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Woolly Mammoth Caught On Video In Siberia (Slow Clap)

Okay, so The Sun has this story about a, previously thought to be long extinct, lone woolly mammoth being caught on video while crossing a river in the Siberian wilderness. Mammoths died out thousands of year ago, by the way. The video has of course gone viral, so it’s now a mammoth viral video. Slow clap for the creator(s)?

I’m sure we’d all love to think there are still previously undetected wooly mammoths still roaming the wilderness, and there may really be newly created mammoths in about 5 years or so – if some genetic scientists have anything to do with it (see recent post Woolly Mammoths May Be Resurrected Within 5 Years for details). However, unless they are suddenly ahead of schedule, this has got hoax written all over it.

It’s certainly and intriguing and compelling piece of video. Hats off to those who created it. According to The Sun (which no doubt rings alarm bells right away for many), it is claimed the footage was captured by a government-employed engineer last summer. Who’s that then?

Apparently “its hair matches samples recovered from mammoth remains regularly dug up from the permafrost in frozen Russia.” You mean the guy who captured the video got a hair sample and had it analysed in a lab? Got any more detail on that? Apparently not.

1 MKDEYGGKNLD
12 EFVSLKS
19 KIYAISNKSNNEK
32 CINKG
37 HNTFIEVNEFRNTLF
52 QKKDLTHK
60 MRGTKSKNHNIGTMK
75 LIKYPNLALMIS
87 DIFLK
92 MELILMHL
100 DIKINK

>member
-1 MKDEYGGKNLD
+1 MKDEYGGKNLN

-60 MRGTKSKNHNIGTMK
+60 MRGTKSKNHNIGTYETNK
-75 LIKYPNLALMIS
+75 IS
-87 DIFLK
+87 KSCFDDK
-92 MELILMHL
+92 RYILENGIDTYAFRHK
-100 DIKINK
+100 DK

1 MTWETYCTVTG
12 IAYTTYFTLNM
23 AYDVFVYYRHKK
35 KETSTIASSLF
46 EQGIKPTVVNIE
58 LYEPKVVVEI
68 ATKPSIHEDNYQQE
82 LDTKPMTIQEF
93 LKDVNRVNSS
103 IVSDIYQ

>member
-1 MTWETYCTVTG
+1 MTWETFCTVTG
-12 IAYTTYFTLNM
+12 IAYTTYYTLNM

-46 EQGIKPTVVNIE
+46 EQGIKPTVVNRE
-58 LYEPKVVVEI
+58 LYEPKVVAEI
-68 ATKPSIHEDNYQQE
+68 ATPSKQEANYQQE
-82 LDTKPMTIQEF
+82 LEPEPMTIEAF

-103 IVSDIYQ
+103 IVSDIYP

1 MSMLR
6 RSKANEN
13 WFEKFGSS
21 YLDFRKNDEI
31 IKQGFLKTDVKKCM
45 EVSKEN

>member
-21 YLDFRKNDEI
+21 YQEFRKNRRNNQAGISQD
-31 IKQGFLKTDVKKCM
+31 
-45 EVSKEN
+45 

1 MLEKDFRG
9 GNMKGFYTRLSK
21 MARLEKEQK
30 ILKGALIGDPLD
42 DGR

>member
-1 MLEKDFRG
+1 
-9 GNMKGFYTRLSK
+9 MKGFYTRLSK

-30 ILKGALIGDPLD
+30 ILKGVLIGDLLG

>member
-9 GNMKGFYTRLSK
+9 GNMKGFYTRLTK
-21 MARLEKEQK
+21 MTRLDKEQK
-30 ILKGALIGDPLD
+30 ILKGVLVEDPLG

There’s only a quote from a “pananormal writer” on the subject of mammoth sightings in Siberia. LOL. “It is highly possible that a number of species, extinct elsewhere, survive in the area.”. Of mammoths? Yeah, right.

Thankfully, the article goes on to say that viewers are divided on the validity of the video, dismissing it as a hoax, or as footage of an lost elephant (in Siberia?), or a bear with a large fish caught in its mouth.

How do you think this video was created? It looks to me like the movements of the beast are a tad unnatural, as it moves too fast through the rocky riverbed and fast flowing water. I’d say it has been digitally created rather than being a bear with a fish, or perhaps digitally manipulated from bear-with-a-fish footage. And why the hell wouldn’t you go a bit closer with the camera, and focus for that matter?

You’ve got to love a successful hoax, don’t you?

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